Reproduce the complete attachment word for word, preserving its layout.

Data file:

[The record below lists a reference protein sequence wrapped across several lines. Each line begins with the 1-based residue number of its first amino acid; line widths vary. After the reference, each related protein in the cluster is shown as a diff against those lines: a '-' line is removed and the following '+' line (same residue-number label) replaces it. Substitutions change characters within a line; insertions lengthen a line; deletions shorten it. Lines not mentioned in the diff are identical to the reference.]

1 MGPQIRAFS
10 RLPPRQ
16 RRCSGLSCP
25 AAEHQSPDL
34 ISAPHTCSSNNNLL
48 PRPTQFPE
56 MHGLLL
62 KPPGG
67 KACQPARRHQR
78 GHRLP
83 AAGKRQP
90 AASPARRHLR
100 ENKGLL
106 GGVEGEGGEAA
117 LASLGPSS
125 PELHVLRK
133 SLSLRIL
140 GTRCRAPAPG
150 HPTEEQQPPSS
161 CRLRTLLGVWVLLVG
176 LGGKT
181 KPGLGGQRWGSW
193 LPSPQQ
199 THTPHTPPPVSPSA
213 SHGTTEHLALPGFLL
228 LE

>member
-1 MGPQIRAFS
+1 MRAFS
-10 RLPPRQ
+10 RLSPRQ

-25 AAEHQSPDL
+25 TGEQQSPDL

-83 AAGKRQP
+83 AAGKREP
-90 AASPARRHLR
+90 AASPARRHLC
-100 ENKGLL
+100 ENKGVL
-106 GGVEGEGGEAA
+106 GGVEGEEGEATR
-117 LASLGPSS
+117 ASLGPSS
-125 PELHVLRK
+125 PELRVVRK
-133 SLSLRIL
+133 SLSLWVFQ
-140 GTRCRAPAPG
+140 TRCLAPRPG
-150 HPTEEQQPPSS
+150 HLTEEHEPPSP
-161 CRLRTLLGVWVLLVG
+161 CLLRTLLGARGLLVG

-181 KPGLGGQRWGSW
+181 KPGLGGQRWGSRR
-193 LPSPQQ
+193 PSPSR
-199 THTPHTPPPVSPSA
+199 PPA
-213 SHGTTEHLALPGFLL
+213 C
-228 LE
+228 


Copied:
[The record below lists a reference protein sequence wrapped across several lines. Each line begins with the 1-based residue number of its first amino acid; line widths vary. After the reference, each related protein in the cluster is shown as a diff against those lines: a '-' line is removed and the following '+' line (same residue-number label) replaces it. Substitutions change characters within a line; insertions lengthen a line; deletions shorten it. Lines not mentioned in the diff are identical to the reference.]

1 MGPQIRAFS
10 RLPPRQ
16 RRCSGLSCP
25 AAEHQSPDL
34 ISAPHTCSSNNNLL
48 PRPTQFPE
56 MHGLLL
62 KPPGG
67 KACQPARRHQR
78 GHRLP
83 AAGKRQP
90 AASPARRHLR
100 ENKGLL
106 GGVEGEGGEAA
117 LASLGPSS
125 PELHVLRK
133 SLSLRIL
140 GTRCRAPAPG
150 HPTEEQQPPSS
161 CRLRTLLGVWVLLVG
176 LGGKT
181 KPGLGGQRWGSW
193 LPSPQQ
199 THTPHTPPPVSPSA
213 SHGTTEHLALPGFLL
228 LE

>member
-1 MGPQIRAFS
+1 MRAFS
-10 RLPPRQ
+10 RLSPRQ

-25 AAEHQSPDL
+25 TGEQQSPDL

-83 AAGKRQP
+83 AAGKREP
-90 AASPARRHLR
+90 AASPARRHLC
-100 ENKGLL
+100 ENKGVL
-106 GGVEGEGGEAA
+106 GGVEGEEGEATR
-117 LASLGPSS
+117 ASLGPSS
-125 PELHVLRK
+125 PELRVVRK
-133 SLSLRIL
+133 SLSLWVFQ
-140 GTRCRAPAPG
+140 TRCLAPRPG
-150 HPTEEQQPPSS
+150 HLTEEHEPPSP
-161 CRLRTLLGVWVLLVG
+161 CLLRTLLGARGLLVG

-181 KPGLGGQRWGSW
+181 KPGLGGQRWGSRR
-193 LPSPQQ
+193 PSPSR
-199 THTPHTPPPVSPSA
+199 PPA
-213 SHGTTEHLALPGFLL
+213 C
-228 LE
+228 